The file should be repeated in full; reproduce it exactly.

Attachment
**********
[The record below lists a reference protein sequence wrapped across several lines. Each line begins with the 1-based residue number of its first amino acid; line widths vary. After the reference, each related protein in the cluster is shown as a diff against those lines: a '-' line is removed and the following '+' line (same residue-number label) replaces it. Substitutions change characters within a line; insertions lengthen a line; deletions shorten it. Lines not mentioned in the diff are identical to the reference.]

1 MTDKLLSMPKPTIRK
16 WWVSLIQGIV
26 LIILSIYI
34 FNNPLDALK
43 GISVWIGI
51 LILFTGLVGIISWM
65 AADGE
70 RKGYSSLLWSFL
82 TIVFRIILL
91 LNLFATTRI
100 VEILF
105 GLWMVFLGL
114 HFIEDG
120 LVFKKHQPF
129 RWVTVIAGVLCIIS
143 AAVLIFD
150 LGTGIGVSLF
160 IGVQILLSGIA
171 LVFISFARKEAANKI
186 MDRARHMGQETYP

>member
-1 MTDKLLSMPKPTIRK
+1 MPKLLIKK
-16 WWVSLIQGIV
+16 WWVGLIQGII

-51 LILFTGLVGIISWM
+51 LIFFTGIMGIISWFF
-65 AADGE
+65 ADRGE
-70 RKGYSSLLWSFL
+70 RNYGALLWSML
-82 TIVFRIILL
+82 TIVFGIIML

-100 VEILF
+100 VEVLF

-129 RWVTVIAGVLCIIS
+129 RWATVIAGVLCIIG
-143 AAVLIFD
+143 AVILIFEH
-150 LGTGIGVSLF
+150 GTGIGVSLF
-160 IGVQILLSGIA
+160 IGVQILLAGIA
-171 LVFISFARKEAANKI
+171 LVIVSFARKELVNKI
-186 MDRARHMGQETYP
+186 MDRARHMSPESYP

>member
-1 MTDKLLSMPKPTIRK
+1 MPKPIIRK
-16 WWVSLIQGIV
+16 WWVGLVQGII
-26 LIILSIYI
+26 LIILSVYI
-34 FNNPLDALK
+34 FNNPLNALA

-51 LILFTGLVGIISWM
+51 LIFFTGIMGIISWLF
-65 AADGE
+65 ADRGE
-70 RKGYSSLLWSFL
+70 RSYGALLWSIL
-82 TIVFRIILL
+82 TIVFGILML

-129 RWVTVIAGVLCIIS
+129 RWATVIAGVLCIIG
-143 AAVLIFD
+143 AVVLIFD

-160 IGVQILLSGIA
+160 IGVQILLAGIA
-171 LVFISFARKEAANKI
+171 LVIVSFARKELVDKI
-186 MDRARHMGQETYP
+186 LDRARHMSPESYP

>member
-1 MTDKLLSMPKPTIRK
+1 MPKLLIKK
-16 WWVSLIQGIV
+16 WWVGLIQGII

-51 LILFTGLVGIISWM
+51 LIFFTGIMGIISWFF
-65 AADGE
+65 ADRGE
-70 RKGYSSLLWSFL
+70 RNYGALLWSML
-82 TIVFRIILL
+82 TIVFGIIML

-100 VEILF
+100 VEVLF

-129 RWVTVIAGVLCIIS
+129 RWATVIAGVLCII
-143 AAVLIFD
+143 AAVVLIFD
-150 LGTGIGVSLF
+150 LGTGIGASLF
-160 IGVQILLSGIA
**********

[The record below lists a reference protein sequence wrapped across several lines. Each line begins with the 1-based residue number of its first amino acid; line widths vary. After the reference, each related protein in the cluster is shown as a diff against those lines: a '-' line is removed and the following '+' line (same residue-number label) replaces it. Substitutions change characters within a line; insertions lengthen a line; deletions shorten it. Lines not mentioned in the diff are identical to the reference.]

1 MTDKLLSMPKPTIRK
16 WWVSLIQGIV
26 LIILSIYI
34 FNNPLDALK
43 GISVWIGI
51 LILFTGLVGIISWM
65 AADGE
70 RKGYSSLLWSFL
82 TIVFRIILL
91 LNLFATTRI
100 VEILF
105 GLWMVFLGL
114 HFIEDG
120 LVFKKHQPF
129 RWVTVIAGVLCIIS
143 AAVLIFD
150 LGTGIGVSLF
160 IGVQILLSGIA
171 LVFISFARKEAANKI
186 MDRARHMGQETYP

>member
-1 MTDKLLSMPKPTIRK
+1 MPKLLIKK
-16 WWVSLIQGIV
+16 WWVGLIQGII

-51 LILFTGLVGIISWM
+51 LIFFTGIMGIISWFF
-65 AADGE
+65 ADRGE
-70 RKGYSSLLWSFL
+70 RNYGALLWSML
-82 TIVFRIILL
+82 TIVFGIIML

-100 VEILF
+100 VEVLF

-129 RWVTVIAGVLCIIS
+129 RWATVIAGVLCIIG
-143 AAVLIFD
+143 AVILIFEH
-150 LGTGIGVSLF
+150 GTGIGVSLF
-160 IGVQILLSGIA
+160 IGVQILLAGIA
-171 LVFISFARKEAANKI
+171 LVIVSFARKELVNKI
-186 MDRARHMGQETYP
+186 MDRARHMSPESYP

>member
-1 MTDKLLSMPKPTIRK
+1 MPKPIIRK
-16 WWVSLIQGIV
+16 WWVGLVQGII
-26 LIILSIYI
+26 LIILSVYI
-34 FNNPLDALK
+34 FNNPLNALA

-51 LILFTGLVGIISWM
+51 LIFFTGIMGIISWLF
-65 AADGE
+65 ADRGE
-70 RKGYSSLLWSFL
+70 RSYGALLWSIL
-82 TIVFRIILL
+82 TIVFGILML

-129 RWVTVIAGVLCIIS
+129 RWATVIAGVLCIIG
-143 AAVLIFD
+143 AVVLIFD

-160 IGVQILLSGIA
+160 IGVQILLAGIA
-171 LVFISFARKEAANKI
+171 LVIVSFARKELVDKI
-186 MDRARHMGQETYP
+186 LDRARHMSPESYP

>member
-1 MTDKLLSMPKPTIRK
+1 MPKLLIKK
-16 WWVSLIQGIV
+16 WWVGLIQGII

-51 LILFTGLVGIISWM
+51 LIFFTGIMGIISWFF
-65 AADGE
+65 ADRGE
-70 RKGYSSLLWSFL
+70 RNYGALLWSML
-82 TIVFRIILL
+82 TIVFGIIML

-100 VEILF
+100 VEVLF

-129 RWVTVIAGVLCIIS
+129 RWATVIAGVLCII
-143 AAVLIFD
+143 AAVVLIFD
-150 LGTGIGVSLF
+150 LGTGIGASLF
-160 IGVQILLSGIA